The MindStream Podcast

Dr. Joan Rosenberg is a cutting-edge psychologist known as a thought leader, acclaimed speaker, innovative trainer, consultant and master clinician. In the MindStream podcast, she shares insights and action steps to help you break through and learn how to resolve mental and emotional challenges with anxiety, depression, low self-confidence and self-esteem, relationships and speaking up, which enables you to achieve emotional mastery and design and live a life of choice and imagined possibilities.
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Apr 12, 2016

If you struggle with feeling anxious, lack confidence in what you have to say and know your quietness affects your relationships at home or work, then this MindStream Podcast will help you understand the importance of speaking up. You’ll learn four different approaches that can help you more capably use your voice, speak with ease, assert yourself and develop confidence.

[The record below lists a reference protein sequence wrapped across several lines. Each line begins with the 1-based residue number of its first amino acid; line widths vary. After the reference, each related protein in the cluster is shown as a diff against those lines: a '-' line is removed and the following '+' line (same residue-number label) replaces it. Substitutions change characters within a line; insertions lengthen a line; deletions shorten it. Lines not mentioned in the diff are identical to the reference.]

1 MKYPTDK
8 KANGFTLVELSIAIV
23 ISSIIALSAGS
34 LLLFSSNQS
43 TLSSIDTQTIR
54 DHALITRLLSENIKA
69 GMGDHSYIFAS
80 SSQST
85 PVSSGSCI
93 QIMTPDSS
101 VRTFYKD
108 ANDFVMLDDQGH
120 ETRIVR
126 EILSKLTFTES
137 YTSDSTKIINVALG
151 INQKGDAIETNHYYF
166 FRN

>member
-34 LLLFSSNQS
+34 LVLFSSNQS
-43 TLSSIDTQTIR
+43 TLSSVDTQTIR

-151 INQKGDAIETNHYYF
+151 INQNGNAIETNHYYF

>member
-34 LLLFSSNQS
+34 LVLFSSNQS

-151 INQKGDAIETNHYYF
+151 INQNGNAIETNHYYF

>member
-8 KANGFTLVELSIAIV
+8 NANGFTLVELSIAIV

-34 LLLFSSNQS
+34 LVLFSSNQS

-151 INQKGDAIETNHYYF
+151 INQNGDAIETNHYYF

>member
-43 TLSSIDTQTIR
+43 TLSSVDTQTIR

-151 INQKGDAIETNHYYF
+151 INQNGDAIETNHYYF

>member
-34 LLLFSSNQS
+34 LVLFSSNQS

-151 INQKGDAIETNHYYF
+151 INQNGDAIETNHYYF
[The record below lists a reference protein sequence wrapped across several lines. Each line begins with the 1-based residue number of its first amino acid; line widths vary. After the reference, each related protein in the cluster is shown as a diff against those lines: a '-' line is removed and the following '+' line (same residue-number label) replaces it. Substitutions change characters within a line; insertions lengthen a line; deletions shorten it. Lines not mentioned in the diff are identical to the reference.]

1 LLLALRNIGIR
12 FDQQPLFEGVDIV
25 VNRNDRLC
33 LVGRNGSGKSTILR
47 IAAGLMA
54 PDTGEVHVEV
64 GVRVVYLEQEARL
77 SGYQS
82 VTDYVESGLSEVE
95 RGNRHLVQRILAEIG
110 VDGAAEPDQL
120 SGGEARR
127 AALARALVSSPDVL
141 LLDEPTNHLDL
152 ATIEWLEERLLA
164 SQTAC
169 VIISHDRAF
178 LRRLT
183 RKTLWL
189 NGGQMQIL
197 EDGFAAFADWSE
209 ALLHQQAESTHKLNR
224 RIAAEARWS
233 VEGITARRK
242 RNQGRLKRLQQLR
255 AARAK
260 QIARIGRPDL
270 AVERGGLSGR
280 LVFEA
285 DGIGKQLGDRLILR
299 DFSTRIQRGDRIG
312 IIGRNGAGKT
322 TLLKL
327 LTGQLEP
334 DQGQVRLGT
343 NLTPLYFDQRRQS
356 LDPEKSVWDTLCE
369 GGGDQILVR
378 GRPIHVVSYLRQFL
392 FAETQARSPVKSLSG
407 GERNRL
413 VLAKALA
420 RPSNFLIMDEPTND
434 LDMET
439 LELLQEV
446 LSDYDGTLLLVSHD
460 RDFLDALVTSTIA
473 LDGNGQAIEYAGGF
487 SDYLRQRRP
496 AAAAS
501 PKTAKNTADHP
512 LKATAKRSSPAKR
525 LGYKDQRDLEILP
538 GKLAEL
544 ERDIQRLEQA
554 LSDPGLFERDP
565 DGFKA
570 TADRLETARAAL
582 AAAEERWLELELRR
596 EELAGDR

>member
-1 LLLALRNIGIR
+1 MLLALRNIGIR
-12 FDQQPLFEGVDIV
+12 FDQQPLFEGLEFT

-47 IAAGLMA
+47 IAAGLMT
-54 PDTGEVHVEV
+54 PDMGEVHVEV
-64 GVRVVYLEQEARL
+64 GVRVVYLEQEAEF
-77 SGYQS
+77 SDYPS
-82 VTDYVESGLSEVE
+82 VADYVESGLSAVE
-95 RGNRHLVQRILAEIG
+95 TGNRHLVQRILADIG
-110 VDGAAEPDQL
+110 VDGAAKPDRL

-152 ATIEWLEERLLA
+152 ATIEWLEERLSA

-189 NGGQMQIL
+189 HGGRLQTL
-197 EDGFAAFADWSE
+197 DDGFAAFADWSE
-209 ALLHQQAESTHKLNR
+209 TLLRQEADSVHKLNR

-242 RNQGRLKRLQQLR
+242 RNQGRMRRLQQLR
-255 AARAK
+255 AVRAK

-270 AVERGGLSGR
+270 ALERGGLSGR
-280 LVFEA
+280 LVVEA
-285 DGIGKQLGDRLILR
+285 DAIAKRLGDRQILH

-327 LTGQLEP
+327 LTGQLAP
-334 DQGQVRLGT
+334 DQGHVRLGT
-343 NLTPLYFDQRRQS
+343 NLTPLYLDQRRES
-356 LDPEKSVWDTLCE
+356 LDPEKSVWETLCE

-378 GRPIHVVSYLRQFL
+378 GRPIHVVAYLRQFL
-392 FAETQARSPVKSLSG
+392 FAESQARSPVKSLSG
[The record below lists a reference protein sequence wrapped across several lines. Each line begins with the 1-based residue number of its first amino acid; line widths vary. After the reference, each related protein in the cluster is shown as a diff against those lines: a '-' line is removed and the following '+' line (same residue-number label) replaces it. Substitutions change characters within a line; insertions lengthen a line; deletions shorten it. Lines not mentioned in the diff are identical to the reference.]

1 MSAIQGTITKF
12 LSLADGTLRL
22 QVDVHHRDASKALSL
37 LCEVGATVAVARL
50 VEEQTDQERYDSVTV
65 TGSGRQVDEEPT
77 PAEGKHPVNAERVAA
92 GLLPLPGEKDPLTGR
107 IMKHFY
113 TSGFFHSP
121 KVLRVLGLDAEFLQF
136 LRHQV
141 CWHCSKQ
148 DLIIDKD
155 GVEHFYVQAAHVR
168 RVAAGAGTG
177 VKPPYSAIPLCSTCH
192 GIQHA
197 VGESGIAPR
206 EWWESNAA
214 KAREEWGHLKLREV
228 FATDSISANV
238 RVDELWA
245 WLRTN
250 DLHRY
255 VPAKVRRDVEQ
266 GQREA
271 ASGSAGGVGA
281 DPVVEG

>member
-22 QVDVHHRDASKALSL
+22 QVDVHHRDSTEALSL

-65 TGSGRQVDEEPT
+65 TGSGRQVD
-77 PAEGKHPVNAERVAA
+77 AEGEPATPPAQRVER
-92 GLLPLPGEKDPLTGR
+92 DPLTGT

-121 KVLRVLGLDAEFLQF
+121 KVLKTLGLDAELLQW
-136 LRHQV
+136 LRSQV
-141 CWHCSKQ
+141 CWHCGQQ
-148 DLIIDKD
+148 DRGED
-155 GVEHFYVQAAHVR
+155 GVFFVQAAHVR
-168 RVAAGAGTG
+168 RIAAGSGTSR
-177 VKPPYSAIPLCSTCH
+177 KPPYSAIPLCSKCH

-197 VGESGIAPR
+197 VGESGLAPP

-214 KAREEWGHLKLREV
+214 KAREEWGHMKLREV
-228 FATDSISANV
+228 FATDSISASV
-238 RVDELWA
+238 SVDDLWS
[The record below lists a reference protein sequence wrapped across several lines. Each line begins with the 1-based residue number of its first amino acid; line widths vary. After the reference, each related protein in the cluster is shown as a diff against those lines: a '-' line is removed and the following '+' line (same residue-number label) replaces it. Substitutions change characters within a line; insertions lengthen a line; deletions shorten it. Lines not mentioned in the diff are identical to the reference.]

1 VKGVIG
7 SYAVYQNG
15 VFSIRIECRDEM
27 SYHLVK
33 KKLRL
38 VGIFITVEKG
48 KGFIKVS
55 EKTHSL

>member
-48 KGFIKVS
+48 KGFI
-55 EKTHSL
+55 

As you listen to the podcast: first, identify yourself in the stories and draw the meaning they hold for you; second, if you know you are hesitant to speak up in situations, set a small goal to speak where you normally wouldn’t . . . consider two, three or four times a day; third, think about how you approach speaking up and see if your speaking pattern shows up in other areas of your life as well; and finally, write down what you would like to say and then bring your notes to your important conversations. The great news is that when you start speaking and experiencing the effects of your words on others, your anxiety decreases, your confidence increases and your relationships are enhanced.

Mar 26, 2016

I was interviewed by Mark Sylvester, host of the 805Connect business podcast. The focus of our interview was initially on a topic dear to him . . . he’s been discussing leadership and how to increase your effectiveness as a leader. It was an informative interview that covered my Emotional Mastery approach and a variety of other topics. I think you’ll enjoy the interview just as much as I did.